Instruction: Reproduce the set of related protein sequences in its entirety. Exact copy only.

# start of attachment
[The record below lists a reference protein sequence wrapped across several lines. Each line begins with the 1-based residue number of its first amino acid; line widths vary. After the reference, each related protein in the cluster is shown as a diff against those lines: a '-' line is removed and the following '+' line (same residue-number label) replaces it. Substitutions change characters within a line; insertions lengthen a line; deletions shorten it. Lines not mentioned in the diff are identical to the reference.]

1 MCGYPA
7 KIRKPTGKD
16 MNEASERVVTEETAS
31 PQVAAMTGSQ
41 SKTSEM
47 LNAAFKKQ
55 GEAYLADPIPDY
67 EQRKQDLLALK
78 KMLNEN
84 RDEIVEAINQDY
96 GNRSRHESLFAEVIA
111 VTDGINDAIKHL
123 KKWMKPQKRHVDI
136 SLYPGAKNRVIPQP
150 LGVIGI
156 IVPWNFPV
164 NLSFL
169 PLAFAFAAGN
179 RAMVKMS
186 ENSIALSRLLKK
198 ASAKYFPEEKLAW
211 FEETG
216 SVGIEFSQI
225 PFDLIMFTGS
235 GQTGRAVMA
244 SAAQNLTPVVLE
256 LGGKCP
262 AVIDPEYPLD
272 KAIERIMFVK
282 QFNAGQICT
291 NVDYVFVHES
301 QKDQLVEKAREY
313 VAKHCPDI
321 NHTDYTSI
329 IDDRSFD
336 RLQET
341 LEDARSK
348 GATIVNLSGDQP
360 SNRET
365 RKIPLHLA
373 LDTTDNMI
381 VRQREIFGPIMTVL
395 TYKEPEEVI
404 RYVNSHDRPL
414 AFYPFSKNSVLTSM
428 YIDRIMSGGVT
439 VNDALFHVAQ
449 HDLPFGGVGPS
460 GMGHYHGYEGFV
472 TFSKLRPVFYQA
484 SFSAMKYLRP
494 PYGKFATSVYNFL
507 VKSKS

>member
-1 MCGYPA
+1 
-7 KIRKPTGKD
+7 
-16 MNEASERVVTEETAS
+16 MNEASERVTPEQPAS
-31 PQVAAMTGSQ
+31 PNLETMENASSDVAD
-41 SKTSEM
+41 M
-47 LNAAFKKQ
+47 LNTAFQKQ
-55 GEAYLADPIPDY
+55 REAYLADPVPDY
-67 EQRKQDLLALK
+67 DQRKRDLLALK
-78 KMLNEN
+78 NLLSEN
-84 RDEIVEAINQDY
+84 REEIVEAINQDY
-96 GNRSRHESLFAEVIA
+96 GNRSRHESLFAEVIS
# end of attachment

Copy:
[The record below lists a reference protein sequence wrapped across several lines. Each line begins with the 1-based residue number of its first amino acid; line widths vary. After the reference, each related protein in the cluster is shown as a diff against those lines: a '-' line is removed and the following '+' line (same residue-number label) replaces it. Substitutions change characters within a line; insertions lengthen a line; deletions shorten it. Lines not mentioned in the diff are identical to the reference.]

1 MCGYPA
7 KIRKPTGKD
16 MNEASERVVTEETAS
31 PQVAAMTGSQ
41 SKTSEM
47 LNAAFKKQ
55 GEAYLADPIPDY
67 EQRKQDLLALK
78 KMLNEN
84 RDEIVEAINQDY
96 GNRSRHESLFAEVIA
111 VTDGINDAIKHL
123 KKWMKPQKRHVDI
136 SLYPGAKNRVIPQP
150 LGVIGI
156 IVPWNFPV
164 NLSFL
169 PLAFAFAAGN
179 RAMVKMS
186 ENSIALSRLLKK
198 ASAKYFPEEKLAW
211 FEETG
216 SVGIEFSQI
225 PFDLIMFTGS
235 GQTGRAVMA
244 SAAQNLTPVVLE
256 LGGKCP
262 AVIDPEYPLD
272 KAIERIMFVK
282 QFNAGQICT
291 NVDYVFVHES
301 QKDQLVEKAREY
313 VAKHCPDI
321 NHTDYTSI
329 IDDRSFD
336 RLQET
341 LEDARSK
348 GATIVNLSGDQP
360 SNRET
365 RKIPLHLA
373 LDTTDNMI
381 VRQREIFGPIMTVL
395 TYKEPEEVI
404 RYVNSHDRPL
414 AFYPFSKNSVLTSM
428 YIDRIMSGGVT
439 VNDALFHVAQ
449 HDLPFGGVGPS
460 GMGHYHGYEGFV
472 TFSKLRPVFYQA
484 SFSAMKYLRP
494 PYGKFATSVYNFL
507 VKSKS

>member
-1 MCGYPA
+1 
-7 KIRKPTGKD
+7 
-16 MNEASERVVTEETAS
+16 MNEASERVTPEQPAS
-31 PQVAAMTGSQ
+31 PNLETMENASSDVAD
-41 SKTSEM
+41 M
-47 LNAAFKKQ
+47 LNTAFQKQ
-55 GEAYLADPIPDY
+55 REAYLADPVPDY
-67 EQRKQDLLALK
+67 DQRKRDLLALK
-78 KMLNEN
+78 NLLSEN
-84 RDEIVEAINQDY
+84 REEIVEAINQDY
-96 GNRSRHESLFAEVIA
+96 GNRSRHESLFAEVIS